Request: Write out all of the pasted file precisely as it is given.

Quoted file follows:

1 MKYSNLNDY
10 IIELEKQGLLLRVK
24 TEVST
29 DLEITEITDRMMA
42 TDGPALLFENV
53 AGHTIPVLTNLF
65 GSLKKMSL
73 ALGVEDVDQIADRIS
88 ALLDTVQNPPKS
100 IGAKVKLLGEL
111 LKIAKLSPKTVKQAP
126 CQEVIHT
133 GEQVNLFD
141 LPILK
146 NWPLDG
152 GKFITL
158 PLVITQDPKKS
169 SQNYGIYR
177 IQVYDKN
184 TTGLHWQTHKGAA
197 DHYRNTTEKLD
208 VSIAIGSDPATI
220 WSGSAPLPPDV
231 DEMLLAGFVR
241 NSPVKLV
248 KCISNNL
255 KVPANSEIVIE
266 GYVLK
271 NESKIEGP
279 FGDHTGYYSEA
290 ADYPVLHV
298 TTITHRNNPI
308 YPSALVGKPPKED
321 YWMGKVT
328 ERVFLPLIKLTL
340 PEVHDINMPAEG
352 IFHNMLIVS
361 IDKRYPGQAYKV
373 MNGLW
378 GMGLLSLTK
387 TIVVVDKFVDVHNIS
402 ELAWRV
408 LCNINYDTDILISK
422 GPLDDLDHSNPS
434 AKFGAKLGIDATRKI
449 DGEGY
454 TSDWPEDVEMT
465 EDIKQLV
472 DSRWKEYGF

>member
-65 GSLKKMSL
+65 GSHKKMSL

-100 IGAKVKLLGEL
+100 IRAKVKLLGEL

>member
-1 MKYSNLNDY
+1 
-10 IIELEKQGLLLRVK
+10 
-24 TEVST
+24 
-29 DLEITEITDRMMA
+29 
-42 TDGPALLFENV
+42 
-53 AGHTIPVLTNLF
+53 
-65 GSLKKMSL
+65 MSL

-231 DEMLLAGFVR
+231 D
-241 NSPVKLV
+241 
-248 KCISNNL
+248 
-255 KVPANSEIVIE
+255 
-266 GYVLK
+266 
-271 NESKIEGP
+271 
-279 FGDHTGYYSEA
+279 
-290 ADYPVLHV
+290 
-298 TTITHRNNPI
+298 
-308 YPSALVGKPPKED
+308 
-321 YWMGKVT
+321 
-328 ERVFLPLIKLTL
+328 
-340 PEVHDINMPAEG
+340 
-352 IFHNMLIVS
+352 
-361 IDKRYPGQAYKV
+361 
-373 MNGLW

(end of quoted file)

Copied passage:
1 MKYSNLNDY
10 IIELEKQGLLLRVK
24 TEVST
29 DLEITEITDRMMA
42 TDGPALLFENV
53 AGHTIPVLTNLF
65 GSLKKMSL
73 ALGVEDVDQIADRIS
88 ALLDTVQNPPKS
100 IGAKVKLLGEL
111 LKIAKLSPKTVKQAP
126 CQEVIHT
133 GEQVNLFD
141 LPILK
146 NWPLDG
152 GKFITL
158 PLVITQDPKKS
169 SQNYGIYR
177 IQVYDKN
184 TTGLHWQTHKGAA
197 DHYRNTTEKLD
208 VSIAIGSDPATI
220 WSGSAPLPPDV
231 DEMLLAGFVR
241 NSPVKLV
248 KCISNNL
255 KVPANSEIVIE
266 GYVLK
271 NESKIEGP
279 FGDHTGYYSEA
290 ADYPVLHV
298 TTITHRNNPI
308 YPSALVGKPPKED
321 YWMGKVT
328 ERVFLPLIKLTL
340 PEVHDINMPAEG
352 IFHNMLIVS
361 IDKRYPGQAYKV
373 MNGLW
378 GMGLLSLTK
387 TIVVVDKFVDVHNIS
402 ELAWRV
408 LCNINYDTDILISK
422 GPLDDLDHSNPS
434 AKFGAKLGIDATRKI
449 DGEGY
454 TSDWPEDVEMT
465 EDIKQLV
472 DSRWKEYGF

>member
-65 GSLKKMSL
+65 GSHKKMSL

-100 IGAKVKLLGEL
+100 IRAKVKLLGEL

>member
-1 MKYSNLNDY
+1 
-10 IIELEKQGLLLRVK
+10 
-24 TEVST
+24 
-29 DLEITEITDRMMA
+29 
-42 TDGPALLFENV
+42 
-53 AGHTIPVLTNLF
+53 
-65 GSLKKMSL
+65 MSL

-231 DEMLLAGFVR
+231 D
-241 NSPVKLV
+241 
-248 KCISNNL
+248 
-255 KVPANSEIVIE
+255 
-266 GYVLK
+266 
-271 NESKIEGP
+271 
-279 FGDHTGYYSEA
+279 
-290 ADYPVLHV
+290 
-298 TTITHRNNPI
+298 
-308 YPSALVGKPPKED
+308 
-321 YWMGKVT
+321 
-328 ERVFLPLIKLTL
+328 
-340 PEVHDINMPAEG
+340 
-352 IFHNMLIVS
+352 
-361 IDKRYPGQAYKV
+361 
-373 MNGLW